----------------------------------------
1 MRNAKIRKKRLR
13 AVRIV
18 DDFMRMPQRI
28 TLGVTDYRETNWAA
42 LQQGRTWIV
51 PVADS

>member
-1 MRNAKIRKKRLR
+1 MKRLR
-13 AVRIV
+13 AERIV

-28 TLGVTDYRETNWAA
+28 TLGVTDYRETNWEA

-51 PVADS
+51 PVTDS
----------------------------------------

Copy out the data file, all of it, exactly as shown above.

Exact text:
1 MRNAKIRKKRLR
13 AVRIV
18 DDFMRMPQRI
28 TLGVTDYRETNWAA
42 LQQGRTWIV
51 PVADS

>member
-1 MRNAKIRKKRLR
+1 MKRLR
-13 AVRIV
+13 AERIV

-28 TLGVTDYRETNWAA
+28 TLGVTDYRETNWEA

-51 PVADS
+51 PVTDS